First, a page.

Vaccines also continue to provide valuable protection against severe illness. Flu and COVID-19 vaccines are recommended for everyone 6 months and older. People over 60, those with very young children and pregnant people should speak with their provider about the RSV vaccine as well.

If Los Angeles County residents have questions about vaccines, such as where to get vaccinated or how to get tested, the Public Health Call Center remains open seven days a week from 8 a.m. to 8 p.m. at 1-833-540-0473. However, the Call Center will be closed on Dec. 25 and Jan.1 for the holidays. Public Health staff can connect callers with resources and help people schedule vaccination appointments, including in-home vaccinations for those that are homebound. The Public Health Call Center can also be used to access free telehealth services for COVID-19, including a no-cost prescription for Paxlovid, an anti-viral medication to treat COVID-19, if eligible.

In Los Angeles County, based on data through Dec. 9, the U.S. Centers for Disease Control and Prevention Hospital Admission Level is Low at 6.5 new COVID-19 hospitalizations per 100,000 people.

Public Health reports COVID-19 data weekly. The following table shows case, wastewater, emergency department, hospitalization, and death data in Los Angeles County over the past four weeks.

Metric Date of Weekly Report

12/20/2023 12/13/2023 12/6/2023 11/29/2023

weekly covid graphic 122123

All daily averages are 7-day averages. Data for past weeks are subject to change in future reports. Time periods covered by each metric: cases = week ending each Saturday; wastewater = week ending each Saturday, with a one-week lag; ED data = week ending each Sunday; hospitalizations = week ending each Saturday; deaths = week ending each Monday, with a three-week lag; death percentage = week ending Monday, with a one-week lag.

Case data is presented by episode date, an approximation of the date the illness began, and death data is presented by date of death. This is a change from how case and death data were presented prior to July 26, 2023, which was by date of report. Daily average cases do not include Long Beach and Pasadena. Daily average deaths include Long Beach and Pasadena for all weeks except 11/29. Long Beach and Pasadena are not included in the daily average death count for 11/29 because data was not available from CDPH due to the Thanksgiving holiday.

A wide range of data and dashboards on COVID-19 from the Los Angeles County Department of Public Health are available on the Public Health website at http://www.publichealth.lacounty.gov including:

COVID-19 Locations & Demographics (data by demographic characteristics and geography, active outbreaks, and citations)

 – COVID-19 Response Plan

 – COVID-19 Vaccinations

 – Skilled Nursing Facility Metrics

Always check with trusted sources for the latest accurate information about novel coronavirus:

 – Los Angeles County Department of Public Health: http://publichealth.lacounty.gov/media/Coronavirus/

– California Department of Public Health: https://www.cdph.ca.gov/Programs/CID/DCDC/Pages/Immunization/nCOV2019.aspx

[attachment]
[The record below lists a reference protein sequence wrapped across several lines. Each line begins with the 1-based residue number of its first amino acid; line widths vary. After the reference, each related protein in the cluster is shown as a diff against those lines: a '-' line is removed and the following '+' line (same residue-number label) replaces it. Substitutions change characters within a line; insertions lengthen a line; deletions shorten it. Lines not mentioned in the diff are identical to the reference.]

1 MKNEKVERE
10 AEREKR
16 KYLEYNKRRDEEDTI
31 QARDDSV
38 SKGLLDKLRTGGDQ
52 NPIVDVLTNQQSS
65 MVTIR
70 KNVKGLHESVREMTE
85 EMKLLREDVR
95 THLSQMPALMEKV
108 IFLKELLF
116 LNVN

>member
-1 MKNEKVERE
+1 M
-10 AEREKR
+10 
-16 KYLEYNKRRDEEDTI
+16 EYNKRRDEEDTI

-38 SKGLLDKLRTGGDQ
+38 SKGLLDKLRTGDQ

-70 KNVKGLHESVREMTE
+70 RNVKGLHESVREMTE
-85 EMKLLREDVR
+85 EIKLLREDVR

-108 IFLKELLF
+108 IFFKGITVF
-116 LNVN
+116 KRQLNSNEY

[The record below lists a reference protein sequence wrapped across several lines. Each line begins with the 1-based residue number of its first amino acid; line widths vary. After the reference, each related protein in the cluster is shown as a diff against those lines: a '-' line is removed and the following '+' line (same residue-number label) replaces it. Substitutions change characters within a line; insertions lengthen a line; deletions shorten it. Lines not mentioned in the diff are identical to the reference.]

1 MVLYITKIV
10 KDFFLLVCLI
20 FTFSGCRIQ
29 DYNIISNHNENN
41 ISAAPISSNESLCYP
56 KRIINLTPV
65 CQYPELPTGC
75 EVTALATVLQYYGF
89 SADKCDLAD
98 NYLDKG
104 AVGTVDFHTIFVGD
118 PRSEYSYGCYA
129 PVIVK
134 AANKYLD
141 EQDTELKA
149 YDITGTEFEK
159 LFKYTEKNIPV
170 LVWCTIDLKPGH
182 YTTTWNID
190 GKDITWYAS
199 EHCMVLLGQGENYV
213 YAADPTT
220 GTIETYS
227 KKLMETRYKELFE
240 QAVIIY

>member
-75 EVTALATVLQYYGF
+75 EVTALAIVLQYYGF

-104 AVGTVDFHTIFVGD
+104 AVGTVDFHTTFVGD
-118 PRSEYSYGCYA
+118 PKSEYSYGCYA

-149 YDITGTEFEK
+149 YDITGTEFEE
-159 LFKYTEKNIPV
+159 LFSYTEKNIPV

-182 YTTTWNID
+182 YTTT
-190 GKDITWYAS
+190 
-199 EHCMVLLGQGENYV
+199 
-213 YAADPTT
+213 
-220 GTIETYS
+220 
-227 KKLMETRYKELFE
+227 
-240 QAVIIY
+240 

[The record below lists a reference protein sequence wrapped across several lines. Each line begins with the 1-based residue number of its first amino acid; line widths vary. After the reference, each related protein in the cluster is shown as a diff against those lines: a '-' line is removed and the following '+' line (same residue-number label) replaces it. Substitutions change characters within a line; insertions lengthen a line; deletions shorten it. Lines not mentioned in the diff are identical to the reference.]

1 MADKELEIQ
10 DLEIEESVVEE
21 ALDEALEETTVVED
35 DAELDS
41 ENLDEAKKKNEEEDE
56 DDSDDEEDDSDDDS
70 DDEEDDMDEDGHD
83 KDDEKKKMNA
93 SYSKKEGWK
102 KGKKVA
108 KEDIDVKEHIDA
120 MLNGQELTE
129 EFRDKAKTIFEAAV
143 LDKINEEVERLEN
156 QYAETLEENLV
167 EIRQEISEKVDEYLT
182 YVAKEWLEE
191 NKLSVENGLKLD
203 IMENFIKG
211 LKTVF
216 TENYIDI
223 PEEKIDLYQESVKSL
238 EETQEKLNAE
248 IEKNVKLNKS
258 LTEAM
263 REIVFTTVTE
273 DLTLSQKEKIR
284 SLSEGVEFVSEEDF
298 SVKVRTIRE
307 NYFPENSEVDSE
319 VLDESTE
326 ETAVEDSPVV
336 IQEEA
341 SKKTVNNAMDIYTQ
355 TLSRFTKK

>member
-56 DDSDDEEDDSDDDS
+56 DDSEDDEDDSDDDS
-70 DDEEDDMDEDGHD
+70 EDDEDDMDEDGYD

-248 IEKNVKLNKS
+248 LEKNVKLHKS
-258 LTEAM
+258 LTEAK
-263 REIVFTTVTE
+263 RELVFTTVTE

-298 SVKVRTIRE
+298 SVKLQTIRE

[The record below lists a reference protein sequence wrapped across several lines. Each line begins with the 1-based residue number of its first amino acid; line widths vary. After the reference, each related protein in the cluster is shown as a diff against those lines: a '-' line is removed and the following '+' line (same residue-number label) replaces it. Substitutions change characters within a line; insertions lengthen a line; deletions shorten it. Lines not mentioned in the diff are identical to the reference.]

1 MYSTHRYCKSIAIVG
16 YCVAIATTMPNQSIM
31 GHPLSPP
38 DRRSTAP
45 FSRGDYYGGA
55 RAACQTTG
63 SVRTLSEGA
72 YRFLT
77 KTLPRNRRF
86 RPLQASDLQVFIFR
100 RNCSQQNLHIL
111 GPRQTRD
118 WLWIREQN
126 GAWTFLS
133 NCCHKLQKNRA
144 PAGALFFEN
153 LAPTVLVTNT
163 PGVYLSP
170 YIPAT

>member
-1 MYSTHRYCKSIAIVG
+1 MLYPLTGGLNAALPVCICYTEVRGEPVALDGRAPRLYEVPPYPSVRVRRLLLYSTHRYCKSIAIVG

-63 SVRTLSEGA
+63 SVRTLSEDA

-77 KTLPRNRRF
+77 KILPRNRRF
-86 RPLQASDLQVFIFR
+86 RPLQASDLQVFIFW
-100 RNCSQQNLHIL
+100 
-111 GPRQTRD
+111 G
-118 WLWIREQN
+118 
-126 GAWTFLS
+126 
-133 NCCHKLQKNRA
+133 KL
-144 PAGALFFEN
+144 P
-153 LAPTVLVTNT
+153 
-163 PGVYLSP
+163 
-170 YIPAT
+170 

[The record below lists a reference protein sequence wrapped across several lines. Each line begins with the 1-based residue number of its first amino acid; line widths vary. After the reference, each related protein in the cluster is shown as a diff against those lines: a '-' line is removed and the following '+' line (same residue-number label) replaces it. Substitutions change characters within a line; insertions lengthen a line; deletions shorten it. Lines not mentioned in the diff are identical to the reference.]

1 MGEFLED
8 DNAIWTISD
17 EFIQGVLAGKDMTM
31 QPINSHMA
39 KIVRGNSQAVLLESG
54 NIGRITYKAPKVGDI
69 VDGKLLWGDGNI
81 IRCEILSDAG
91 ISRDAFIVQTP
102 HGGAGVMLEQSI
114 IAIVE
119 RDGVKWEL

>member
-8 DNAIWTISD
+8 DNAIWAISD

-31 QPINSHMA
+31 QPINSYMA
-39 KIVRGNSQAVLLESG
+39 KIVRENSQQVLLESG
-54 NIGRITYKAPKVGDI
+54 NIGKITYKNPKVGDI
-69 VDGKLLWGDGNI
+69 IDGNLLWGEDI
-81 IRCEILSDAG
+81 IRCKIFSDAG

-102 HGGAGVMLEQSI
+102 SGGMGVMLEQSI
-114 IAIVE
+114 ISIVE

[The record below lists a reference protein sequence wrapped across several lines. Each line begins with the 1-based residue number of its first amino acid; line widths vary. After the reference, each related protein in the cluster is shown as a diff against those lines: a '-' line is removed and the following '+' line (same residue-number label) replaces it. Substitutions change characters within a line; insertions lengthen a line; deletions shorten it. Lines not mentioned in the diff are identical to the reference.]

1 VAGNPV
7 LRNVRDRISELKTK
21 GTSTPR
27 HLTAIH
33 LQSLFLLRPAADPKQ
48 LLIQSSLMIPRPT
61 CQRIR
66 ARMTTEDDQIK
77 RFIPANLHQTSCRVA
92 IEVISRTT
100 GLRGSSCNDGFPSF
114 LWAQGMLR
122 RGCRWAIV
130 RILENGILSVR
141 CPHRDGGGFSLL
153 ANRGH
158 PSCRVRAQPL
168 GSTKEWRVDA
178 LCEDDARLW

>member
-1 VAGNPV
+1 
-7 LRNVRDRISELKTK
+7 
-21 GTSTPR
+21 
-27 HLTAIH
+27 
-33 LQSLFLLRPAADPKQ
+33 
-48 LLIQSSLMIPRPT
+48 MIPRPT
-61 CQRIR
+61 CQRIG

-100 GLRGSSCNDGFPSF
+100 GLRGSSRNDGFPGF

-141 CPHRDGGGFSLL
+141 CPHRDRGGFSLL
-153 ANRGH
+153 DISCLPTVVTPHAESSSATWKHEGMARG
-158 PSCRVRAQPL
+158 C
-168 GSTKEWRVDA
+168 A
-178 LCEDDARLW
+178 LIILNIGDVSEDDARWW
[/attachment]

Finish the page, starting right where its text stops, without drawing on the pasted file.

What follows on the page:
– Centers for Disease Control and Prevention: https://www.cdc.gov/coronavirus/2019-ncov/index.html

– CDC Spanishhttps://espanol.cdc.gov/enes/coronavirus/2019-ncov/index.html

– World Health Organization https://www.who.int/health-topics/coronavirus

– LA County residents can also call 2-1-1

William S. Hart Union High School District COVID-19 Dashboard

Since the State of Emergency has been lifted, the William S. Hart Union High School District will no longer be posting dashboard information.

Santa Clarita Valley Update

The L.A. County Public Health dashboard reported one additional death from COVID-19 in Acton and one new death in Lake Hughes, bringing the total number of deaths in the SCV to 579.

NOTE: As of Dec. 20, 2022, the Los Angeles County Department of Public Health switched to a new geocoding process to improve the accuracy and completeness of geocoded data. Geocoding is the process of assigning an address to specific geographic coordinates (latitude/longitude). As a result, approximately 1,500 cases (0.04%) were removed from the cumulative count as they were determined to be out of jurisdiction with the improved geocoding. The switch to this improved process also resulted in minor changes to cumulative case/death counts by Supervisor District, Service Planning Area, city/community, and area poverty categories.

The following is the community breakdown of the 582 deaths in the SCV per L.A. County’s dashboard:

Santa Clarita: 471

Castaic: 33

Acton: 21

Stevenson Ranch: 19

Unincorporated Canyon Country: 11

Agua Dulce: 8

Val Verde: 6

Elizabeth Lake: 4

Lake Hughes: 3

Valencia: 2

Unincorporated Bouquet Canyon: 2

Newhall: 1

Unincorporated Saugus/Canyon Country: 1

SCV Cases

Of the 103,217 cases reported to Public Health for the SCV to date, the community breakdown is as follows:

City of Santa Clarita: 76,166

*Castaic: 10,042

Stevenson Ranch: 6,247

Canyon Country (unincorporated portion): 3,910

Acton: 2,099

Val Verde: 1,261

Agua Dulce: 1,029

Valencia (unincorporated portion west of I-5): 984

Saugus (unincorporated portion):  357

Elizabeth Lake: 299

Bouquet Canyon: 218

Lake Hughes: 209

Saugus/Canyon Country: 152

Newhall (Unincorporated portion): 109

Sand Canyon: 64

San Francisquito/Bouquet Canyon: 46

Placerita Canyon: 25

*Note: The county is unable to break out separate numbers for Castaic and PDC/NCCF because the county uses geotagging software that cannot be changed at this time, according to officials. Click here for the LASD COVID-19 dashboard.

California By the Numbers

California now reports weekly COVID updates on Fridays. Updated data as of Friday, Dec. 22:

calicovid 122223

For more California data, click [here].